From time to time, Hillsdale is in the news. Our partners often speak at conferences or other events, and our accomplishments are covered in the financial media.
By JUSTIN LAHART
Canadians joke that their country can be a bit boring (in a nice sort of way, of course). Its stock market, at least, isn’t.
Shares of energy and basic-materials companies, which have been buoyed by higher prices for oil and other commodities, represent more than a third of the total value of the Toronto Stock Exchange’s S&P/TSX composite. Another third: financial-company shares, which have been lifted by still-low global interest rates.
The result: the TSX composite is up 50% during the past two years. Factor in the strength of the Canadian dollar against its U.S. counterpart and the index has risen 83% in U.S. dollar terms.
But for the most part, even internationally minded U.S. investors haven’t taken part in the rally. The main benchmark followed by international mutual funds aimed at developed markets is the Morgan Stanley International EAFE index. It includes markets in Europe, Australasia and the Far East — but not Canada. A typical response from international fund managers is that putting money in Canada is really the job of their firms’ U.S. managers.
(Insert 51st state joke here.)
But the benchmarks that U.S. portfolio managers are trying to beat typically are comprised wholly of U.S. stocks. A big bet on Canada gone awry could put a fund well behind its peers, and there goes the year-end bonus.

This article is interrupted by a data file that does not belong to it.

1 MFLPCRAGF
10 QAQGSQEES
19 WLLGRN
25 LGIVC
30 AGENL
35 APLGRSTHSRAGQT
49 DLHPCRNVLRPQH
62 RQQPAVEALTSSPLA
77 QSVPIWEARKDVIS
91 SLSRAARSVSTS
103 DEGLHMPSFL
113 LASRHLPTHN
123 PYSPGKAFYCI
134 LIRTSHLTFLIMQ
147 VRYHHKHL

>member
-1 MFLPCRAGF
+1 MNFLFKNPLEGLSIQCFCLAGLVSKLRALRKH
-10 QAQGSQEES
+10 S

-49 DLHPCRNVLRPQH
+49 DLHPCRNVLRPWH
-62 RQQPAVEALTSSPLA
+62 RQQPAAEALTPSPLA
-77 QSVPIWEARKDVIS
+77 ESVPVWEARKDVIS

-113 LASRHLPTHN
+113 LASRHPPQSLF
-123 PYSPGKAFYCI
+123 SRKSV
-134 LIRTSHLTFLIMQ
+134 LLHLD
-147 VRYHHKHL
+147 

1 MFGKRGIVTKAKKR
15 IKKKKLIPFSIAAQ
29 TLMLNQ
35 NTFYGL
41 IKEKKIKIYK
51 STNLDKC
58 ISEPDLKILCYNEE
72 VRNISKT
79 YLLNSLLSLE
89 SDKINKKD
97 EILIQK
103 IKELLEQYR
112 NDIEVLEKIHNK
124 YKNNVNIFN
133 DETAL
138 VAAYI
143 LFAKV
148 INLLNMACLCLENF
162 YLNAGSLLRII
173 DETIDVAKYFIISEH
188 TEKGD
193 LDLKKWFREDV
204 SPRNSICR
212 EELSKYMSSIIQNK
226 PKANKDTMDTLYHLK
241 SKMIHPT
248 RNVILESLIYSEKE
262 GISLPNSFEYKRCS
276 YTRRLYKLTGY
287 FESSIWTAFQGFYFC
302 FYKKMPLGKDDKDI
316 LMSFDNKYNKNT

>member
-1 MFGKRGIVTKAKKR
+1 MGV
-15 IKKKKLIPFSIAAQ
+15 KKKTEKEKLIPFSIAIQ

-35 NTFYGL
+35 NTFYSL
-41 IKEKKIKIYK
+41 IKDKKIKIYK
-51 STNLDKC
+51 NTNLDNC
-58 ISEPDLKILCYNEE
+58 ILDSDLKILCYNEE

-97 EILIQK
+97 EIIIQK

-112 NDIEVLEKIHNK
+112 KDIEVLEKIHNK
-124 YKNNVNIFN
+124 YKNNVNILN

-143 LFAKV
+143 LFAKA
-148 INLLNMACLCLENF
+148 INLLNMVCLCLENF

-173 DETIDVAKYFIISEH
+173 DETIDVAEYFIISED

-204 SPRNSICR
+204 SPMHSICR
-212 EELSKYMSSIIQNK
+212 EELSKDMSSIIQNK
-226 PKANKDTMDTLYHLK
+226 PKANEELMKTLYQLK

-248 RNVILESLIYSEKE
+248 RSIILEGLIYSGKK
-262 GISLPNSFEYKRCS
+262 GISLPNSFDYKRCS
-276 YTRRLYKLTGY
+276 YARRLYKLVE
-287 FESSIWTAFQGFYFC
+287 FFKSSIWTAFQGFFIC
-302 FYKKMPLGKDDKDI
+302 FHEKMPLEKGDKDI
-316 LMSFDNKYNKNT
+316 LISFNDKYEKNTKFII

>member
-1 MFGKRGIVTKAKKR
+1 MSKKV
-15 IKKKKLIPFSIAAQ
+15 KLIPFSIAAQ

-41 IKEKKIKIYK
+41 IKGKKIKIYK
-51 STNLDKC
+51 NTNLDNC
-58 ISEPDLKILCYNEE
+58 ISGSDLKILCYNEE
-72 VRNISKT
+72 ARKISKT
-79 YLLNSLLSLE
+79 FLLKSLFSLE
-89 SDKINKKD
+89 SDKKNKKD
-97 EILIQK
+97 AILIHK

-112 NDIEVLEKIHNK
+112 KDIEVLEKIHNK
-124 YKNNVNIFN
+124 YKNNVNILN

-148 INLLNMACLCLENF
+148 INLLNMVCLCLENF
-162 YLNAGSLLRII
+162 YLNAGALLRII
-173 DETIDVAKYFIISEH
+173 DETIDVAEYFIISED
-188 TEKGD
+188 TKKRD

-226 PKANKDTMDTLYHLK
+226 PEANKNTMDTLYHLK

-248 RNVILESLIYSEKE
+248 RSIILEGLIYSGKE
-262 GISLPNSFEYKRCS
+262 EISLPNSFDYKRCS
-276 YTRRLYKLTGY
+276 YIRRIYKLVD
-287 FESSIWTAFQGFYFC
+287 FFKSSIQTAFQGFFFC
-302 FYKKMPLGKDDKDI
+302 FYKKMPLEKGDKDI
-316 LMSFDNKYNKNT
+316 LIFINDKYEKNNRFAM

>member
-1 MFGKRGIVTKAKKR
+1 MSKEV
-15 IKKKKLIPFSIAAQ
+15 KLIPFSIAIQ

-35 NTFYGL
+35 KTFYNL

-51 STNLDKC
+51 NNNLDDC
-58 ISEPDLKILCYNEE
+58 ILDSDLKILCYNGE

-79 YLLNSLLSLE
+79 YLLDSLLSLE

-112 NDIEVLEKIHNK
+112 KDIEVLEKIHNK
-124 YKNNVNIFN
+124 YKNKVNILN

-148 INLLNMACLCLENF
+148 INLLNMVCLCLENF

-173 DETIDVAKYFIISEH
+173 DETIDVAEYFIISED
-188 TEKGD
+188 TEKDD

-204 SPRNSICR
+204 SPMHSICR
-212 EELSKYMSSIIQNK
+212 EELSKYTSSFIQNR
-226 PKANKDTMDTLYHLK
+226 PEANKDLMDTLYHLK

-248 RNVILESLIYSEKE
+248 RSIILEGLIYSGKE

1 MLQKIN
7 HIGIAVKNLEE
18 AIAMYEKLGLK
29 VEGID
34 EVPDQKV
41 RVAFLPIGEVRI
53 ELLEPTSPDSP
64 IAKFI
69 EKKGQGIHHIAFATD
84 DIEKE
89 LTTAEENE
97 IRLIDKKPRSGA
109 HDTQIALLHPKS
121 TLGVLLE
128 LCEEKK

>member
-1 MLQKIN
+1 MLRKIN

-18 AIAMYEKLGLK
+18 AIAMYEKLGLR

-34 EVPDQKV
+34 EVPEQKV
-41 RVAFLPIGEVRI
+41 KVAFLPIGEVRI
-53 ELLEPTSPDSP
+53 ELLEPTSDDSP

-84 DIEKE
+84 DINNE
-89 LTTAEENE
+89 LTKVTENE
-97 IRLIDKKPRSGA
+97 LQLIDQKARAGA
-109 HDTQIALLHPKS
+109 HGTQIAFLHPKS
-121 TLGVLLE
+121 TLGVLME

At this point, taking a big swing at Canadian stocks could easily end up being painful. The Federal Reserve increasingly is worried about inflation, and that may mean the unusual global economic combination of rising commodities prices and low interest rates is destined to end. Canada’s investing sweet spot could easily go sour. Even so, there may be opportunities.
Not just mutual funds, but many hedge funds have shunned Canada. Arun Kaul, principal at Toronto hedge fund Hillsdale Investment Management, reckons that the hedge-fund presence in the Canadian stock market is between one-sixth and one-third of what it is in the U.S. market. With less hedge-fund participation, there also is far less trading — average holding periods for Canadian stocks are nearly double that of their U.S. counterparts.
For investors who complain that the proliferation of U.S. hedge funds has made it hard to find any good ideas, Canada might be worth a look. Plus, the doughnuts are better.